CDM Media’s Senior Director of Content & C-Suite Communities, James Quin is regularly cited in various media stories across a variety of industries. But leading up to these article inclusions are many conversations and insightful commentaries which don’t always make the publication. In this weekly (or more!) new section, James shares his responses to a myriad of tech topics he discusses with journalists.
The Media is Talking About: “Multicultural Marketing”
Retailers have found that multicultural marketing has really evolved in recent times and continues to do so. James Quin weighed in on what factors have played a role:
“One of the emerging market trends we’re seeing right now is something called “Glocalization”, which if you can’t figure out the questionable English is the combination of Globalization and Localization. The global piece of the equation is breadth. It’s brand recognition and market place acceptance that supersedes local players. It’s people buying a product because of who makes the product and that purchasing it enters you into a global “club”. The local piece of the equation is depth. It’s nuanced understanding of the wants and desires of a specific market that supersedes global players. It’s people buying a product because its uniquely develop for their specific needs and that purchasing it demonstrates how unique you are. Glocalization posits that if we can combine the breadth of a global business with the depth of a local one, we get all of the benefits and none of the detriments. In a way, it’s the ultimate expression of the department store/boutique store conflict and the recognition that there are pros and cons to each approach.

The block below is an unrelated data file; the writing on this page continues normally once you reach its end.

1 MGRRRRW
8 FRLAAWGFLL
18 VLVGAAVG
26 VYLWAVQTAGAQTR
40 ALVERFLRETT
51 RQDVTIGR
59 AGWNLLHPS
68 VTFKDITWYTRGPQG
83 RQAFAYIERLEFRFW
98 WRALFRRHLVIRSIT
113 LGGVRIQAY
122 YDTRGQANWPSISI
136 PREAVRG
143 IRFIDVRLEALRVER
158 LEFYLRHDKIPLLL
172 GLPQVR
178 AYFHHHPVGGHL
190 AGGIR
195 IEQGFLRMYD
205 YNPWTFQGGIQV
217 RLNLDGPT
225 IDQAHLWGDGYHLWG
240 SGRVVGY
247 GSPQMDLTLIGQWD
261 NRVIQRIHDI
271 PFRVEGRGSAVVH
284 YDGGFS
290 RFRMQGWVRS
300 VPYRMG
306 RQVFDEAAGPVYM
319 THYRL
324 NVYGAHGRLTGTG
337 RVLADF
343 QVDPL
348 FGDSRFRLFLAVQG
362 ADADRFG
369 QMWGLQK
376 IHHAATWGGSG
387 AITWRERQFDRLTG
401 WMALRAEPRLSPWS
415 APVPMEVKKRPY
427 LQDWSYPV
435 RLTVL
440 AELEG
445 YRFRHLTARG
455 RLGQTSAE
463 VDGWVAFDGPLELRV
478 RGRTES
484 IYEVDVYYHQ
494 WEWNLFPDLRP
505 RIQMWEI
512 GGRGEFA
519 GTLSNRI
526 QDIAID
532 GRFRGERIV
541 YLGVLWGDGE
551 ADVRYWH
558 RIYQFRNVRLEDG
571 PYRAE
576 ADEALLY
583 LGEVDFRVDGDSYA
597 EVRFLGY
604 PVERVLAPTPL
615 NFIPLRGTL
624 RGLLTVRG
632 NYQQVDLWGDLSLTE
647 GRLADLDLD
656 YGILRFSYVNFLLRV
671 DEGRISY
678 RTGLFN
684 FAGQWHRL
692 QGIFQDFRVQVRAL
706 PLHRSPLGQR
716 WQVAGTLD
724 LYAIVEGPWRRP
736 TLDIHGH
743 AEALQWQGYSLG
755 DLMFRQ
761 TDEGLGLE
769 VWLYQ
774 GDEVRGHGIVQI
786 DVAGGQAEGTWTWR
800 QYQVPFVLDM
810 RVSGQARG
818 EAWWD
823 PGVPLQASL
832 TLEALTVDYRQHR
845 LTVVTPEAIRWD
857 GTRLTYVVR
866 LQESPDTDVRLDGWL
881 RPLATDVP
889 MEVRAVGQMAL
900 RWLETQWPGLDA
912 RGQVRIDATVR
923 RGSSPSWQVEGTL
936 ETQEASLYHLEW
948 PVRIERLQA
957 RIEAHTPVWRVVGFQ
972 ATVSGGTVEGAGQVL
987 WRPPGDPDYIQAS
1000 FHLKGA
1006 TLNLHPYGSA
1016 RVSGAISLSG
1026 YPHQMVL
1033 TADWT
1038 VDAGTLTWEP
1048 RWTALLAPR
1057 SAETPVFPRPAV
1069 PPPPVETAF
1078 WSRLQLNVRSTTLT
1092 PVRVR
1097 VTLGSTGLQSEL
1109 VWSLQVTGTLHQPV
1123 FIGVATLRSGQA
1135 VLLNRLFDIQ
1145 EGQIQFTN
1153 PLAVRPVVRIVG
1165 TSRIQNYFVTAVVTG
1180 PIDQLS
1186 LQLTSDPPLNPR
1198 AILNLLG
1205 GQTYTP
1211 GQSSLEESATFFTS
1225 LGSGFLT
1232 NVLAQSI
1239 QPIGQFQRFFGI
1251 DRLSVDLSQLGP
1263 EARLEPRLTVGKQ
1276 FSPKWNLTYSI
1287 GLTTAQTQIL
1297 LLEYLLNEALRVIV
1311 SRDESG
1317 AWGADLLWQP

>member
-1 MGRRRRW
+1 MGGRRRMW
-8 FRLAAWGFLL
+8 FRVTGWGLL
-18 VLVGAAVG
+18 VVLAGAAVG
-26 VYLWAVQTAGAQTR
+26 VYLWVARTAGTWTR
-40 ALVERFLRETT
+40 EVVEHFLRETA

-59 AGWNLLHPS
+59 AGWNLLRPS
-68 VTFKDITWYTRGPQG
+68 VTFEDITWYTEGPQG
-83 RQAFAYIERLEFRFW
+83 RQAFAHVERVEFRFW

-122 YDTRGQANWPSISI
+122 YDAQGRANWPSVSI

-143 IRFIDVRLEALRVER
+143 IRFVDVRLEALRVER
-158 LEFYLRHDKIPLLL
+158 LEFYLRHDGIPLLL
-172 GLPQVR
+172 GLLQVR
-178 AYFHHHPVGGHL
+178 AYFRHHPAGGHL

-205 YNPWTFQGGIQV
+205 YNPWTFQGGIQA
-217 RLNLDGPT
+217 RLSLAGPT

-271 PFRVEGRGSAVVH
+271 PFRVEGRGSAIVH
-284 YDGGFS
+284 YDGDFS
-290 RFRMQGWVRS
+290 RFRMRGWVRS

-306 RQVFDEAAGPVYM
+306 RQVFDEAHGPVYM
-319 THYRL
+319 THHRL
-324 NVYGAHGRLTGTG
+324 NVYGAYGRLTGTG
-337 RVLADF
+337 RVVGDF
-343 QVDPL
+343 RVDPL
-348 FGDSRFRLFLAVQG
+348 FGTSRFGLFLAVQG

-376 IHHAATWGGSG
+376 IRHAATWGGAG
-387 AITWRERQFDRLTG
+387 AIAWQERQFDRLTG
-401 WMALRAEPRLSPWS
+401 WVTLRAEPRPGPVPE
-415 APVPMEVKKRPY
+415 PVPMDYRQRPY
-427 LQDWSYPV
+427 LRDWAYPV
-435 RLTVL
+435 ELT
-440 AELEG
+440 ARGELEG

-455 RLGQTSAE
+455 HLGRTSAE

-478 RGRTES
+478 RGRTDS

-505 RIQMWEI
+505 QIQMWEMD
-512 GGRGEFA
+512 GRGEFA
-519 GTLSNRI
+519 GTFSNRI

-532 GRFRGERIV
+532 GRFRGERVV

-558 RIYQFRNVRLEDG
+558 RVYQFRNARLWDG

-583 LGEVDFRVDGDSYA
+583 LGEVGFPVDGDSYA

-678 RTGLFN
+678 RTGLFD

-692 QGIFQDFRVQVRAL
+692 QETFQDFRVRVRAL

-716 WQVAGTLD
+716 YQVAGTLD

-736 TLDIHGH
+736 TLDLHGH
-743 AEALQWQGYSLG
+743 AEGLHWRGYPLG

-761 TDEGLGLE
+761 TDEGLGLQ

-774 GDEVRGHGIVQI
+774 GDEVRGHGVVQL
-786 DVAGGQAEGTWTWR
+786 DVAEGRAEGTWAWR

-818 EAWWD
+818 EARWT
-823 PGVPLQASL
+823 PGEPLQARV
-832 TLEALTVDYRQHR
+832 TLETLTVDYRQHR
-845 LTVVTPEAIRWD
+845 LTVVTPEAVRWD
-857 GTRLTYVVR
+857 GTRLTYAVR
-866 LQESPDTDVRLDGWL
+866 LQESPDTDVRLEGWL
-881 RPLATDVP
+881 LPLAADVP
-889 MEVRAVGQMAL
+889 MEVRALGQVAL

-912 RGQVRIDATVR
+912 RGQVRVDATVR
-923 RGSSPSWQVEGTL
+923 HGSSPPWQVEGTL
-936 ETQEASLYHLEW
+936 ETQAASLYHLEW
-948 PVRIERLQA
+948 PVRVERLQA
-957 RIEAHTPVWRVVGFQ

From an “appealing to multi-cultural audiences” perspective, we’re really looking at the “Global going Local” version of glocalization rather than the “Local going Global” side. In some ways, is the easier way to go because, the bigger the business the greater the resources, and the higher the likelihood that they can execute on a plan. In regards to building that plan a lot of it comes back to our old friend Big Data because global organizations need to find a way to capture local insights that local organizations gather inherently. Big Data principles mean that if the business can capture the right information, and if they can analyze it in the right way, then can divine the differentiating characteristics of a particular market and adjust their pitch to suit. So when a global business can leverage its brand to enter a market, it’s financial stability to weather any rocky period while it adjusts to the market, and it’s analytical wherewithal to ultimately differentiate itself in the market, it can ultimately succeed.”